Don’t get blindsided when an employee comes forward with a complaint.


After a very busy week, you finally have a couple of hours to get to that big stack of “to do” items. Right as you begin to dig in, an employee enters your office and asks if you have a few minutes to discuss a matter concerning a group of coworkers that has made her very upset. You desperately want to tell the employee to come back tomorrow. What should you do?


Ask the employee to come in and conduct an initial fact-finding meeting. And, no matter how busy your are, or what kind of mood you’re in, do not let your “go away instinct” be known, warned attorney Lisa Lavelle, of Patton Boggs, LLP.


The initial meeting with an employee who brings a complaint is a critical stage of the investigatory process, explained Lavelle, who along with attorney Doug Mishkin advised HR professionals on how to effectively handle workplace investigations.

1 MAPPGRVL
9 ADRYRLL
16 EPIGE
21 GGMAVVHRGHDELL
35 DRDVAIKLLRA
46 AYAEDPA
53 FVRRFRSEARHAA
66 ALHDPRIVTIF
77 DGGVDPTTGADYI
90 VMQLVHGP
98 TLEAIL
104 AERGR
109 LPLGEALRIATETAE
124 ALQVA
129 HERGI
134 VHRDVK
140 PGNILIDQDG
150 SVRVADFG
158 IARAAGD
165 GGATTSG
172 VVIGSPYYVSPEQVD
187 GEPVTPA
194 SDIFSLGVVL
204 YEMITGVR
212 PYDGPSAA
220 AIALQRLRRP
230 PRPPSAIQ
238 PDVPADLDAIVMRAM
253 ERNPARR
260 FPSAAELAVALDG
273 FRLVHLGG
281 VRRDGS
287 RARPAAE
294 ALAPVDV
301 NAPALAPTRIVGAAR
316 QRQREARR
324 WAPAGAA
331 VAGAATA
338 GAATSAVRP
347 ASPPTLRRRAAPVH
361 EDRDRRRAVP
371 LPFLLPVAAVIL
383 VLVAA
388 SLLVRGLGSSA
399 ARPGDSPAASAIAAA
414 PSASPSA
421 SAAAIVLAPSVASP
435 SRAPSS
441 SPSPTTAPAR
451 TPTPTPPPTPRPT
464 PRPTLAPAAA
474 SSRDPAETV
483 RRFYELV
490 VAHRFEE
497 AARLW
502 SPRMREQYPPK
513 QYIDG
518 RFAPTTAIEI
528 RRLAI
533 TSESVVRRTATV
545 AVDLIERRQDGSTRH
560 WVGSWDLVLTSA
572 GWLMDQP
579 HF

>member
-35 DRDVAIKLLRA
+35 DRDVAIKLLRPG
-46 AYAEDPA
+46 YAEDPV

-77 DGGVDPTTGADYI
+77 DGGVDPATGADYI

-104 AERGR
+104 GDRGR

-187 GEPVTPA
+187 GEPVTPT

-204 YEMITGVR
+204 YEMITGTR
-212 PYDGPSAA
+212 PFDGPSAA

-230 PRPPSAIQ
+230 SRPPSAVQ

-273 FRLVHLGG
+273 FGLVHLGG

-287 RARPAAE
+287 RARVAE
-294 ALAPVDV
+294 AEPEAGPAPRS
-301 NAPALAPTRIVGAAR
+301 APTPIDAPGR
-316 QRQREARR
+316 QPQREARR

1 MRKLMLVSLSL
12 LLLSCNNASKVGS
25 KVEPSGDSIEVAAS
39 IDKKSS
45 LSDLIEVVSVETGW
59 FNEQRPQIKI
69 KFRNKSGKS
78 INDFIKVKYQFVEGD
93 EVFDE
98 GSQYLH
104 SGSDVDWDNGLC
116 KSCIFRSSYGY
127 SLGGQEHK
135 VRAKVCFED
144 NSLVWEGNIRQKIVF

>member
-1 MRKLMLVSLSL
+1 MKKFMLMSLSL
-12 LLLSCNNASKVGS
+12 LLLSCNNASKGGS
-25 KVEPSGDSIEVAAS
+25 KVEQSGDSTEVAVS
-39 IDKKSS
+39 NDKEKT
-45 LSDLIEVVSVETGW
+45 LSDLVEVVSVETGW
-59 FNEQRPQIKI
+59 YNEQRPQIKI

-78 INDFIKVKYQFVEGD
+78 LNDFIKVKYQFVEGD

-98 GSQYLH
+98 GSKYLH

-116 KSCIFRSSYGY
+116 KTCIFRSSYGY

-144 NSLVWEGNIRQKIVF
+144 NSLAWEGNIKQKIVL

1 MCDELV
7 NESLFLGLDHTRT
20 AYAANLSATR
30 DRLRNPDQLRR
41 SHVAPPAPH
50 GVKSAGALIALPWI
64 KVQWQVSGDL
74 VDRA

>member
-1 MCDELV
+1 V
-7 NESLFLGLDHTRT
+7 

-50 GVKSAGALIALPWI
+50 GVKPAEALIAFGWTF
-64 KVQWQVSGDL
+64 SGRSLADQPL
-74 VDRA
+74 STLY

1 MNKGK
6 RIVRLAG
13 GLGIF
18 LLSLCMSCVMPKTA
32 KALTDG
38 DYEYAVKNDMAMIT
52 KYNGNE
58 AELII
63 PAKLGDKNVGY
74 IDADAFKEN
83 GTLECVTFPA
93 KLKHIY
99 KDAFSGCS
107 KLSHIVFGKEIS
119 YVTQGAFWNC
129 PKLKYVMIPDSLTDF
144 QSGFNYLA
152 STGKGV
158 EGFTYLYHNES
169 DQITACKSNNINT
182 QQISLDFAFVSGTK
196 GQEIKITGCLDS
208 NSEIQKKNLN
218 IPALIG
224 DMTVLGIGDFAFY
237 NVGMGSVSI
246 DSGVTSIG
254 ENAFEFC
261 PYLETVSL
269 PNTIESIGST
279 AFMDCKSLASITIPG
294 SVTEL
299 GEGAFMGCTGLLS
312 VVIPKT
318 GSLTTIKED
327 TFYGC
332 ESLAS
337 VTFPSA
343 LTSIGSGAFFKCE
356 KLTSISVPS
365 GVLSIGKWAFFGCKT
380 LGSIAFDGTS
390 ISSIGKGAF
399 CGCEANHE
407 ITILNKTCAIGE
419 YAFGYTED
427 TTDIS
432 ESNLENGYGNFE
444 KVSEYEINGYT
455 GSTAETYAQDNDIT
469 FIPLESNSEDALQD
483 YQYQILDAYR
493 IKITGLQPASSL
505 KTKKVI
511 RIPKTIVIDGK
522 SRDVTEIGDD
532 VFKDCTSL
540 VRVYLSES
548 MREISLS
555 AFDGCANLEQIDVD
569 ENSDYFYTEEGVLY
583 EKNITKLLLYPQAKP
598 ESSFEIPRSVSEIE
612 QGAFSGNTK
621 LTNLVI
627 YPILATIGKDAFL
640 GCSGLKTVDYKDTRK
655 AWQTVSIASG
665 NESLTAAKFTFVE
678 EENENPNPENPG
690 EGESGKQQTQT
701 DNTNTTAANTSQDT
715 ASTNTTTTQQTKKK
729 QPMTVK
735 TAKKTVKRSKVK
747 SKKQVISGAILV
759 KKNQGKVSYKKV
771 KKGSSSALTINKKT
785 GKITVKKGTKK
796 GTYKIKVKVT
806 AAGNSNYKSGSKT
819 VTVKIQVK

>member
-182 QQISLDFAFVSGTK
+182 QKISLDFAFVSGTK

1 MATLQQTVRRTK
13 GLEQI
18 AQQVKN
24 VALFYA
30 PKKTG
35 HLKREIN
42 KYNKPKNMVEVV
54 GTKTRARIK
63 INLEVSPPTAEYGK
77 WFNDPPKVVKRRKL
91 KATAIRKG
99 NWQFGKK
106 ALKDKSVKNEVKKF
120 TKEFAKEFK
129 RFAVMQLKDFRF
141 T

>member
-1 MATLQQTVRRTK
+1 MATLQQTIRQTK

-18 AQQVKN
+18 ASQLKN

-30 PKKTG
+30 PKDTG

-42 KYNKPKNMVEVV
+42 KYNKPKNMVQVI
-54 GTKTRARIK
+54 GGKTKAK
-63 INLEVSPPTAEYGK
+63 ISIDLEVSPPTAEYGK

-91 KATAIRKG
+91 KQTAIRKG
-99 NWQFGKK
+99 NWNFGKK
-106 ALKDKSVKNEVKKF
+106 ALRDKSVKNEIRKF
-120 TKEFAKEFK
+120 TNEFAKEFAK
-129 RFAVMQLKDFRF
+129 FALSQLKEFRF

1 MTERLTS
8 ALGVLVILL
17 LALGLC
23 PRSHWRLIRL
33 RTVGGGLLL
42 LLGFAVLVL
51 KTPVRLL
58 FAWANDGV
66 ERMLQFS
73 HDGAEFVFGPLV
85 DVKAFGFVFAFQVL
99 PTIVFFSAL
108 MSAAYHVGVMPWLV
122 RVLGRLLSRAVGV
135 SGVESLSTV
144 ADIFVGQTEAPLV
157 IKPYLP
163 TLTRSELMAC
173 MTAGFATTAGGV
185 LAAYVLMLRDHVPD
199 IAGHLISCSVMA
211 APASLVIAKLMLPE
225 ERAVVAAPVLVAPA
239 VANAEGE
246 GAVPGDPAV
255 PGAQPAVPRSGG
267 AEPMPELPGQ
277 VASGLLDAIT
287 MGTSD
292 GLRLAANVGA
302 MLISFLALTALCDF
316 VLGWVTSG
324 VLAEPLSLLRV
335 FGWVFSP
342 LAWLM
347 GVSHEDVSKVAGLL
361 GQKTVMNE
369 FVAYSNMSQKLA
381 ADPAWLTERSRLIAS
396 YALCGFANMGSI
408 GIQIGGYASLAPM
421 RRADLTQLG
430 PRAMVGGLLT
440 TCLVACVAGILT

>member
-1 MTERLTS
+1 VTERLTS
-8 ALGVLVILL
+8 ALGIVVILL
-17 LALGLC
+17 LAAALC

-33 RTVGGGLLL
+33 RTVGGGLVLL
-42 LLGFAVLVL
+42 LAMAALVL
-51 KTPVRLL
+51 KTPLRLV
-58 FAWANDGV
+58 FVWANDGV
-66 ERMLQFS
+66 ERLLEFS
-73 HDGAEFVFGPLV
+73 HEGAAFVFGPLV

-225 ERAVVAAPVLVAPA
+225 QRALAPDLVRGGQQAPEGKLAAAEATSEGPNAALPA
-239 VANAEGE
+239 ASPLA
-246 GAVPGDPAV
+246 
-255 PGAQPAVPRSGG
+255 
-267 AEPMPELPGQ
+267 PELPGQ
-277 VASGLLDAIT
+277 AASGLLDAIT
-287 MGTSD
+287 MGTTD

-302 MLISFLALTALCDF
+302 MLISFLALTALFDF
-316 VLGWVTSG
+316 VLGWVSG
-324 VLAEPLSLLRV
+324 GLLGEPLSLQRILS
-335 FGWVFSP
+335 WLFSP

Three goals of the initial meeting


Even the first few seconds of the initial meeting are crucial as they set the tone for the entire investigation, advised Lavelle. Therefore, when an employee comes to you with a complaint, you must be prepared to respond appropriately. To do so, you must understand these three goals of the initial meeting:


Instill confidence. The first interaction with the employee is the time to instill confidence in your ability and that of the company, to address the employee’s concerns, advised Lavelle. Therefore, before questioning the employee, confirm that he or she feels comfortable that you can reach an impartial resolution. Ask, “is there any reason why you feel I cannot be fair and objective?”


Be ready to respond if the employee expresses doubt over your ability to be fair. You may decide to assign the investigation to someone else. Or, at the very least, you can explore the employee’s reasons for feeling this way. Starting this dialogue may make the individual feel more comfortable.